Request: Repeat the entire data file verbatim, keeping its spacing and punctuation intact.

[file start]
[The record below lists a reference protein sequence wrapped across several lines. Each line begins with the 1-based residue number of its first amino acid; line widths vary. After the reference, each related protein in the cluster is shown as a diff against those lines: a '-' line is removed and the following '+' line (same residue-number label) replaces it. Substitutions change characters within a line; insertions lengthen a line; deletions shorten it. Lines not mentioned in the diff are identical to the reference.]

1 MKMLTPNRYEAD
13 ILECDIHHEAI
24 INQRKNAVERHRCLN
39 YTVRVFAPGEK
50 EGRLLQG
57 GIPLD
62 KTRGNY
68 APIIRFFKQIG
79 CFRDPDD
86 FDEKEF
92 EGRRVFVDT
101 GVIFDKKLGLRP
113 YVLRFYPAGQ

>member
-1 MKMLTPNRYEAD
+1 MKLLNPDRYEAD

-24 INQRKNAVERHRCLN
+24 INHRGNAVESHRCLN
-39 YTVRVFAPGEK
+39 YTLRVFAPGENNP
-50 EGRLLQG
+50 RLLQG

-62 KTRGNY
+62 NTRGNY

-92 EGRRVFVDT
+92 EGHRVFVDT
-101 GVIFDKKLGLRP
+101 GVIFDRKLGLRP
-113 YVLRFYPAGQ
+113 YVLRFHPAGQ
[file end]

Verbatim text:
[The record below lists a reference protein sequence wrapped across several lines. Each line begins with the 1-based residue number of its first amino acid; line widths vary. After the reference, each related protein in the cluster is shown as a diff against those lines: a '-' line is removed and the following '+' line (same residue-number label) replaces it. Substitutions change characters within a line; insertions lengthen a line; deletions shorten it. Lines not mentioned in the diff are identical to the reference.]

1 MKMLTPNRYEAD
13 ILECDIHHEAI
24 INQRKNAVERHRCLN
39 YTVRVFAPGEK
50 EGRLLQG
57 GIPLD
62 KTRGNY
68 APIIRFFKQIG
79 CFRDPDD
86 FDEKEF
92 EGRRVFVDT
101 GVIFDKKLGLRP
113 YVLRFYPAGQ

>member
-1 MKMLTPNRYEAD
+1 MKLLNPDRYEAD

-24 INQRKNAVERHRCLN
+24 INHRGNAVESHRCLN
-39 YTVRVFAPGEK
+39 YTLRVFAPGENNP
-50 EGRLLQG
+50 RLLQG

-62 KTRGNY
+62 NTRGNY

-92 EGRRVFVDT
+92 EGHRVFVDT
-101 GVIFDKKLGLRP
+101 GVIFDRKLGLRP
-113 YVLRFYPAGQ
+113 YVLRFHPAGQ